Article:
The Courier News from Blytheville, Arkansas on November 8, 1955 · Page 14
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The Courier News from Blytheville, Arkansas · Page 14

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Blytheville, Arkansas
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Tuesday, November 8, 1955
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Page 14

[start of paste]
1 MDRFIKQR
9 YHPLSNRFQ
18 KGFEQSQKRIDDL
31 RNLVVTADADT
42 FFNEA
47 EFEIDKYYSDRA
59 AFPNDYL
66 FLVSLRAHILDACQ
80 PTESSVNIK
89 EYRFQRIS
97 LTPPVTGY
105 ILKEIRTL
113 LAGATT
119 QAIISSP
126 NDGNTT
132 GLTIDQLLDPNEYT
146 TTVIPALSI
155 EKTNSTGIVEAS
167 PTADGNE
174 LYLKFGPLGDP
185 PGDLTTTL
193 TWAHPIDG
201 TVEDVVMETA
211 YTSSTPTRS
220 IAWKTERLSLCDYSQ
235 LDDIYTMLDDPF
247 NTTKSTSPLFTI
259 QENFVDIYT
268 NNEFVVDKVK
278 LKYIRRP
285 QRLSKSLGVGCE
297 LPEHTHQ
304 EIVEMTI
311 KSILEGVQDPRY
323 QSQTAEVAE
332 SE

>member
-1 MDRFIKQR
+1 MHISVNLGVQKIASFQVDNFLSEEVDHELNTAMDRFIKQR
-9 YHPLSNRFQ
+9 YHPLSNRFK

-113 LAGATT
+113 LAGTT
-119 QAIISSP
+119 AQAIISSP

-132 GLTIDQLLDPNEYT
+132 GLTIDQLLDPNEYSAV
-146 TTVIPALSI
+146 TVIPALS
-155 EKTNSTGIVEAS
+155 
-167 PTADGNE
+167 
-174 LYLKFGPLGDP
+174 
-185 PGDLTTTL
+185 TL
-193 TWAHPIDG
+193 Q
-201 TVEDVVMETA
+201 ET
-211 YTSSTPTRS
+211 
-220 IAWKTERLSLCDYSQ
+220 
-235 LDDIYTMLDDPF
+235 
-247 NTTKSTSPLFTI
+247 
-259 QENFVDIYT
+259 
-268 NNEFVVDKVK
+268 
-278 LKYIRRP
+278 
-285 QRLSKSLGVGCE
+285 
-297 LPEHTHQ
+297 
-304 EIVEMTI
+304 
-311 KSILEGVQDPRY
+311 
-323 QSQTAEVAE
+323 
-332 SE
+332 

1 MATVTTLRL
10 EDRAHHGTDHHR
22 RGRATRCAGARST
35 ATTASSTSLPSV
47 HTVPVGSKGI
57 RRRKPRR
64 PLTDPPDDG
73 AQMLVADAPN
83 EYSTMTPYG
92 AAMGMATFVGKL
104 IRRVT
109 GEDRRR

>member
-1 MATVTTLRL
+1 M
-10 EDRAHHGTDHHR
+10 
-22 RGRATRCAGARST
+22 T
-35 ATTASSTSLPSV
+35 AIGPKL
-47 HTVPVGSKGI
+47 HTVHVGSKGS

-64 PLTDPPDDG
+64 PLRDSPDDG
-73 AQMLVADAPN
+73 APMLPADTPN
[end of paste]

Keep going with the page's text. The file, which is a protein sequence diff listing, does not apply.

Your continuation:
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BLYTHEVILLl (ARK.)" COURIER NEWS TUESDAY, NOVEMBER t, Testimony Begins In Mississippi's Till Kidnap Case By SAM JOHNSON GREENWOOD, Miss. (AP) — An elderly Negro sharecropper and a teen-age farm hand, who said they fled lo Chicago for safety, are expected to testify today before a grand jury considering kidnaping charges in the famous Emmetl Till case. Commodity And Stock Markets- New York Cotton (12:30 quotations) Dec 33" 336 ° 334() Mar '.'.', 3222 3270 3222 May 3103 3H9 3101 July 2911 2955 2911 New Orleans Cotton pec . Mar . May July . 3340 322S . 3102 . 2911 3358 3335 3275 3228 3149 3!0! 2956 2911 Chicago Wheat Dec .... 205 205" B 203% May .... 203ii 203' 2 202 Chicago Corn Dec .... 129V 4 129% 128>i May .... 137 137 135% Chicago Soybeans Nov 235'i 235 1 Jan .... 239-i 239" ? Mar 242 ¥4 242'i July .... 240 240Vi 232% 236!i 239% 238% Livestock NATIONAL STOCKYARDS, 111. Mt—tUSDA)—Hogs 11,000; steady to lower; bulk mixed TJ, S. 1, 2 and 3 grades 180-220 Ib 13.50-75; several lots 1 and 2 grade 190-215 Ib 13.85-90; about 100 head 14.00; mixed grade 230-280 Ib 13.00-50: 140-170 Ib 13.00-75; large share at 13.25-50; sows 400 Ib down 12.5075; heavier sows 11.75-12.50; boars over 250 Ib 8.50-10.00; few lighter weights 11.50. Cattle 6,200; calves 1,300; lower on sters, heifers and mixed yearlings; Virtually nothing done although a few small lots medium and good quality stacker and feeder steers 16.00-17.00; cows utility and commercial 9.00-11.50; canners and cutters 6.50-9.00; largely 8.50 down; bulls utility and commercial holding at 11.50-13.50; vealers good and choice largely 22.00-26.00; individual head prime to 29.00; commercial and good 14.00-21.00. Testimony 01 Mose Wright, 64- year-old uncle of the 14-year-old I Chic:u!0 Nt'LM'o ahdtlrlod by twoj while men, and IS-ycar-oM WiHii'i Reed forms liie lirart of the suite's | case at;:'.in.-t the !wo men. Tiie two Nr-nroos arrived in i Grcemvood SuncUiy mi;h! from Chicago and said tlif'V hnd no fear of j beiii£ harmed. :tl'hoti£h both snidj they fled Mississippi earlier for' fear of beinr killed. The Leflore County Grand Jury, working through a heax'y docket 3359 yesterday, delayed until today con- 3205 sideraiion of kidnap charges 313!) ; ncainst 24-Yfar-old Hoy Bryant and 2944 i his half-brother, 36-yc.ir-old John I \V. Mihmi. No Xeiri'OL's CalliMl The 20-mun. ;tn-\viuu> ^nmd jury 3356 will decide whether Bryam or Mi- 3273 i lam will stand trial. No Negroes 3138 i w( , rc called on the 64-mnn jury 2948 j pane i ,-,'om which the grand jury I was picked. I Dist. Atty. Stanny Sanders said the jury's decision will be released in its final report, probably Wednesday. The grand jury could indict them under one of two Mississippi kid- naping statutes. One provides the death penalty, the other carries a maximum sentence of 10 years in prison, in the event of conviction. Bryant and Milarn are free on $10,000 bond each. A trial jury in adjoining Tallahatchie County found them innocent of murdering Till. The trial, six weeks ago in nearby Sumncr, was one of Mississippi's most famous cases. Writihl and Reed fled Mississippi nfter testifying at the trial. Wright said he plans to remain in Chicago. Reed plans to finish 204 202'i NEWSPRINT (Continued from Page 1) price to $130 a ton, delivered in New York. Other companies have announced boosts of from .$3 to $5 a ton, bringing their prices in the $129 to $131 range. The general price for newsprint prevailing the past three yours has been $126 a ton, delivered in New York. Paragould Gets Emerson Plant PARAGOULD, Ark. (/Pi — A ?300,000 plant to employ about 350 workers Will be constmctcd here by the Emerson Electric Manufacturing Co, of St. Louis, the firm and the Paragould Chamber of Commerce announced yesterday. Construction on the plant, which will manufacture motors used in laundries, will bek'in Fob. 1 on a .site south of Paragould. The first, unit will have 60.000 .square feet of floor space with another 30,000 spare feet to be built later. The plant is scheduled to bepiu operation next May or June with ubout 250 workers—approximate! v 100 additional workers to be hirer' at a later date. The Greene County Imlusinal SlOO.OOO for the plant' with three Parnffoulti bunk.s handling financing. high school and then attend college on a Si.000 scholarship given by the National Assn. for the Advancement of Colored People, Identified Wright identified Milnm and Bry-* ant as the two men who roused Till from bed about 2:30 a.m. Aug. 28 and took him away because he allegedly made off-color remarks and wnlMvhiritlcd nt Mrs. Bryant, Reed testified (hat he saw Milam with Till several hours iiffer Bryant and Milam said they released the Chicago Negro Boy. The scene was a phinlation run by Milnm's brother, Leslie Milam. Reed testified. Officers testified the two white admitted inkiny Till from Wright's farm shack in nearby Money, but said they freed him unharmed when they found he was the wroiuT Noarn. A body pulled from the Tulla- hatchlc river Ihnie .days Niter. Wright nnd ihe boy's mother. Mrs. Mamie Bradley of Chicago, Identified it us Tilt's body. But defense attorneys presented three wiUic^.-ca, including: a doctor and an umleitukrv. who said the body could not. luve bei-ii Till's because it hud brcn in the water at least, cicht dny.s. .Jurors s:iid the contradictory identification fmured sirongly in their venilei 'of innocence. Seeks Word of Uncle Word hn.s come to the Courier News that Mrs. Ruth (Knitrht) Hile.a. Box M. C'ollcqedalc. Tenn., is seeking her uncle. Walter Blanks, who is believed to have lived in ' Blytheville. Mrs. Rilea said she lived ;it the home of her aunt, Mrs. Id;i Berry, in Paragould until 1922 when she moved to Jacksonville-, Fla., to live ! with her [;iih<M-, Joe L. KniahL I Mr;;. Berry is a sister of the i missing nuui and Ins wife' name is [ Aria Bhmks. Any information concerning', the whereabouts of Mr. and Mrs. Blanks should be forwarded (o Mrs. Rilea at the nhove address. Services Set For 17-Year-Old Naomi Denton Naomi Josephine Denton, 17 year old daughter of Mr. and Mrs. Carl Uunion of Blythcville, died here yesterday after an illness of 19 months. Services will be conducted at 2:30 p.m. tomorrow in New Liberty Baptist Church by the Revs. Orvul McGuire and Harold Ray. Burial will be in Elmwood Ceme- t-cry. She leaves her parents, Mr. and .Mrs. Car! Denton; two brothers, Thomas Denton, Blyt.heville, Billy Denton. Maiden, Mo.; five sisters, Mrs. Sybil Upton, Mrs. Ruth Pearson, Shirley Denton. Lou Ellen, Denton, and Marcia Denton, all of Bly- thpville. PaHbt-avcvs wiH include \V. P. McGaughey, W. T. Langley, David Crump, Jimmy Koonce, Russell Eu- bank.s and Eugene Cable. Cobb Funeral Home is in charge. MoryG. Spann Rites Tomorrow OSCEOLA — Services for Mrs. Mary G. Spann, veteran Mississippi County school teacher, will be conducted in First Methodist Church here at 10:30 a.m. tomorrow with burial in Harrisburg. Mrs. Spann, who taught at schools in Luxora and Keiser for many years, died yesterday at her home here. She was 73. Born in Wells Point, Tex., Mrs. Spann spent most of her life in Mississippi County. Survivors include four sisters, Miss Nettie Gray of Osceola, with whom she made her home, Mrs. J. W. Gant of Harrisburg, Mrs. T. Gray, Johnson of Washington, D. C,, and" Mrs. Hal G. Stacy of El Paso, Tex. Pallbearers will be members of the Board, of Stewards of First Methodist Church. IKE (Continued from Page 1) lion's legislative program for the year ahead. Dr. Snyder said the President has not indicated to him whether he has decided about running again. Snyder added that he had not heard Eisenhower discuss the matter with anyone else. White was asked whether he would seek a second term "if you were in the President's shoes." "I haven't enough Information yet," White replied. "I would want to know how I might face those problems in the next few months before making a decision." The decision, White added, will bo one for Elsenhower to make by himself after the doctors have advised him later as to whether his recovery has been complete. Wants to Stay Snyder hinted that after a stay at Gettysburg the President might move to a warmer climate for fur- thfir convalescence. But other White House aides said later that Eisenhower wants to remain at his farm unless the doctors decide such a move is necessary to facilitate recovery. The President will be attendd at Gettysburg by Snyder only on a roqulnr basis. White plans to visit the farm in about a month for a new check on recovery progress. Starting next month the physicians plan to let Eisenhower travel 25 'miles from Gettysburg to his Ciiteoctin Mountantn retreat at Thurmont, Md., to attend Cabinet and possibly National Security Council meetings. Tomorrow the President will be ho.sl. at the hospital to President Carlos Castillo Armas of Guatemala. Texas yarn-ties Texas, duo to its position, size j nnd .shape, 'ins a m'cat variety of j climatic conditions. It has inoun- oinbracint. 1 ; ;tn arra 01' IGS.HOfi squnrc mile:;, which is H per cenl of (he entire natinn. Parked Car Smacked In an accident at 7:45 p.m. yesterday in tfie 700 block of Cherry Street, H car driven by A. L. Collins, Cooter, driving west, struck a parked car belonging to Lerny Mid- clleton. 1120 W. Ash. The parked car was facing east. The pnrked car sustained damage to the front fender, headlight, bumper nnd grill, Collins' vehicle sustained slight damage to the front end. WAC AT WORK— Private N'aiicy G. Lynch, Cambridge, Masa H pats the finishing touches on a. poster in the Training Aids Branch of The WAC School. Fort McClellan, Ala. Here are made •vfeual training aWs wed in instructing WAC basic trainees, clerical workers, non-commissioned officers, officer candidates, and odken In basic and advanced courses at the new WAC Center. SEGREGATION (Continued from Page 1) the park business before allowing a breakdown in segregation in the intimacy of the playground." One of the court's actions directed that an order be issued granting Negroes admission to Atlanta's public links. H. M. Holmes, a Negro physician and father of two of the three plaintiffs in the two-year-old case, said he and hfs sons "appreciate the decision beyond all expression." "Know It Is Right" "We know that it is right that we should be allowed to play on the city courses as taxpaying citizens," he said. "We understand how to play the game of golf and understand the courtesies of the game. You can be sure we will do what is right." Atlanta officials declined to express any opinion about the ruling or say what they would do, pending further study. South Carolina's Gov. George Bell Timmerman Jr, said "there will be no mixing of the races in! our state parks." Timmerman in-j dlcated last July he would favor closing the state's park system rather than allow integration. At Birmingham, Ala., City Commissioner Wade Bradley said he would vote to shut down all city parks and swimming pools before allowing intermingling of the races. "T think intermingling: definitely would lead to bloodshed," he st\id. Plans Changed In Richmond, the attorney general's office said Virginia's plan In appeal a park segregation suit would not be changed by the court's decision. But Atty. Gen. J. Lindsay Almond Jr. conceded that under the terms of the ruling racial segregation can no longer be enforced in state-operated parks. Gov. Theodore R. McKeldin of Maryland said he saw no reason why the state should question the ruling. Atty. Gen. William B. Rodman of North Carolina declined to comment until he reads the court record. Atty. Gen. Richard W. Ervin of Florida said the decision had "multiplied our problems." He said he believed they will be worked out in time, however. Jim Nance McCord, Tennessee conservation commissioner, said he wlil ask the state attorney general's office for an opinion before formulating a new policy on state park segregation. j William A. Fordham, president of the Florida State Conference of the NAACP, said his group has no, immediate plan to follow up the ruling. He said he-expecled existing movements for use 01 hfaches in Snrnsota and St. Petersburg, Fla., would continue. I No Architect Yet For Health Unit CAROTHERSVILLE — The Board of Trustees of the Pemiscot County Health Department decided Monday night not to hire an architect yet. Instead, they are going to make more specific plans as to construction of a proposed 5100,000 health center building. . Hewitt and Royer, Kansas City, Mo., architects, had applied for the job. Dr. S. B. Beecher, county health officer, said that the five members of the Board want to get their ideas in order before hiring an architect. W. W. Chism, chairman of the board, said state authorities have notified him that federal funds might be available to pay half the cost of the building provided the other 350,000 can be raised locally. Tucker man Gym Burns TUCKERMAN, Ark. (/P) — Fire destroyed the big Tuckerrnan High School <n'mnE.'sr'm rnd workshop last night with the lops estimated at $100,000. Read Courier News Classified Ads. Caruthersyille Hosts Student Gathering CARUTHERSVILbE— Caruthersville High School will be liost to the Southeast Missouri Federation ot Student Councils at their 10th an- ruial meeting here from 9 a.m. to 3:30 p.m. tomorrow, according to Barry Trainer, president of the local Student Activity Committee and president of the district student councils. Libby Christian, vice-president ot the Caruthersville SAC, estimated that 150 high school students will attend the meeting. While CaruthersvilLe is in charge of the morning program,. Morehouse will conduct the afternoon program, which includes panel discussions. Entertainment for the morning program consists ol students participating in the recent talent show at the school here find the CHS mixed chorus, directed by Edgar Ailor. A report ou the national student council meeting is scheduled for Wednesday morning. Principal Edward Shelton will welcome the students from 22.schools. The Rev. J. L. Sennett will deliver the invocation and an address will be given by The Rev James DeWolfe. Schools expected to send representatives are: Steele, Hayti, Camp- ebll, Morehouse, Bloomfield, Puxico, Dexter, Poplar Bluff, Delta, Doniphan, Jacson, Gideon, Advance, Parma, Ironton. Lendwood, Charleston, Sikeston, College High of Cape Girardeau and Hlmo-Pornfelt. Barbara Mutton Weds PARIS & DIME STORE heiress nnrbarn HutUm slipped out to suburban Versailles locluy and married her sixth husband, one-time German tennis star Baron Qottfreld von Cmmm. Draft Quota Set LITTLE ROCK wi—The Ark»n»»i draft call for December Is M4, Stale Selective Service Headquarters announced today,.. The November call was 378 nnd (he December, 1954, call was 278. BIG FOUR (Continued from Page 1) proposals were in the making. May Soften Opposition These hints were that. the Soviet might soften its opposition to free all-German elections in some way, and accept parallel negotiation on reunification and European security provided the West would agree to neutralize Germany. U. S. Secretary of State Dulles, British Foreign Secretary Macmil- Han and French Foreign Minister Pinay have said that if Molptov would accept here the .principal of German unification through free elections, it would be possible to turn that problem and European security over to four-power committees with instructions to report back to a new foreign ministers conference next spring. This, at least, would avoid a complete breakdown of ngotia- j lions. Dulles is known to believe that in about two years Russia can be j brought around to a German unification plan acceptable to the West if the United States, Britain; and France maintain their unity and military power. The immediate Western proposition facing Molotov as he returns; was a Western proposal last Fri- j day that called for free elections throughout Germany next September. Get Protection As Well As Quality Be sure Its r, PURNELLS PRIDE FRYING CHICKEN U.S. INSPECTED FOR YOUR HEALTH'S SAKE What Does "Inspected For Wholesomeness" Mean? A birr) thai carries (lie "inspected" mark of the U.S.D.A. has been examined by a government Inspector who has found no evidence ot conditions Hint might make the bird or its edibl* organs' unfit for food. Distributed By THE NUNN PROVISION COMPANY Sir... your suburban coat is here! SPARKLER W 5 fiubty-textured for standout stuartHess! Whether yov -*«A up the Av«nue « wofldtr ofang country kw«-~yo»'r« dren«d ri^M in tfw smortty tailored Sparkler suburban coart TS« colored nub* and while fibran* toxlvr* give H o not* o< dnlincticn. Jwit dip into this coot and 1*1 the "MwnnakMd* quitted Lmfraloft lining spook for it** in MMM of womih. 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